As hospitals look for ways to stem the opioid crisis, a survey of health-system pharmacy directors released today found that most large health systems have active stewardship programs to prevent the misuse of opioids -- with pharmacists playing a key role in detecting drug diversion and identifyi
U.S. hospitals wait more than a year on average to begin prescribing newly developed antibiotics, a delay that might threaten the supply or discourage future development of needed drugs.
The introduction of the Developing an Innovative Strategy for Antimicrobial Resistant Microorganisms -- DISARM -- Act -- by United States Senators Johnny Isakson (R-GA) and Bob Casey (D-PA) Tuesday represents an essential step toward addressing the growing threat of infections that are increasing
Certain Antidepressants Could Provide a Frontline Treatment for Multiple Infectious Diseases, Testing Shows
Some antidepressants could potentially be used to treat a wide range of diseases caused by bacteria living within cells, according to work by researchers in the Virginia Commonwealth University School of Medicineand collaborators at other institutions.
Last year, South Africa became the first country to roll out a new anti-tuberculosis drug in its national program. This new drug, called bedaquiline, is the first new anti-tuberculosis drug to be developed in four decades.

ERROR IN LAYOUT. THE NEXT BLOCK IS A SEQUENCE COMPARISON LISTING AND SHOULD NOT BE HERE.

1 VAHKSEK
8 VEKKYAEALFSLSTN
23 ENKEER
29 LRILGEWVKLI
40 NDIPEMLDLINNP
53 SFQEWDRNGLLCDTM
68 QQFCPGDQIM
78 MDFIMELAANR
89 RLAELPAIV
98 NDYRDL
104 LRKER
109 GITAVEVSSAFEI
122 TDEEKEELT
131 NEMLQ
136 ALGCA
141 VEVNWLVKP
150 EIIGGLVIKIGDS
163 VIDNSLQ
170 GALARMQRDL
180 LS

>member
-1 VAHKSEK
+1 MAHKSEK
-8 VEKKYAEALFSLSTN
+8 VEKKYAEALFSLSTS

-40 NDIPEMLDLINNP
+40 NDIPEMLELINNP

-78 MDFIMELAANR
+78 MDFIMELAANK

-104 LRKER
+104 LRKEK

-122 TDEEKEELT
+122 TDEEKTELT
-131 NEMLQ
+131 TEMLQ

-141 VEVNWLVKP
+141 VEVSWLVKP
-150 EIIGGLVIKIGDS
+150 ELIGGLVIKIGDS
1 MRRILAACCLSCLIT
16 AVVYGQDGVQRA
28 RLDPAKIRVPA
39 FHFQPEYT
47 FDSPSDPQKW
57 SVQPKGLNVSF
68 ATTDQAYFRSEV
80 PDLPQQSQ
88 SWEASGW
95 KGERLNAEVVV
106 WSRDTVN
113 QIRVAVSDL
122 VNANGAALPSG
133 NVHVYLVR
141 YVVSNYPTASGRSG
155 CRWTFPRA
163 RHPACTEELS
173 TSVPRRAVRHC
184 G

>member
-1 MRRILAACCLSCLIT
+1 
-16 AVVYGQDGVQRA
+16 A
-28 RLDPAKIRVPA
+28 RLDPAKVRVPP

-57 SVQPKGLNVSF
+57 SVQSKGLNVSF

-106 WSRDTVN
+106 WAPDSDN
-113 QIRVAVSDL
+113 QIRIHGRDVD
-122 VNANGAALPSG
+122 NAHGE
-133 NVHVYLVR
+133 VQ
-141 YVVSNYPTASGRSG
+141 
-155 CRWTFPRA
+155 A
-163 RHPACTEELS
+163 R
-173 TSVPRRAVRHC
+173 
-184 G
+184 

A medicine currently being tested as a chemoprevention agent for multiple types of cancer has more than one trick in its bag when it comes to preventing stomach cancer, Vanderbilt researchers have discovered.
Researchers at the Liverpool School of Tropical Medicine (LSTM)'s Centre for Drugs and Diagnostics, and University of Buea, Cameroon have developed new models of the tropical eye worm, Loa loa for the development of new drugs against filariasis.
Tuberculosis (TB), an ancient and notoriously difficult disease to treat, has killed millions through the course of human history; and the antibiotics that have been used to fight the disease in recent history are becoming less and less effective.
Current treatments for tuberculosis (TB) are very effective in controlling TB infection caused by Mycobacterium tuberculosis (Mtb). They don't, however, always prevent reinfection. Why this happens is one of the long-standing questions in TB research.
Although neglected diseases account for 11 percent of the global disease burden, they are targeted by only a small proportion of the new drugs developed every year.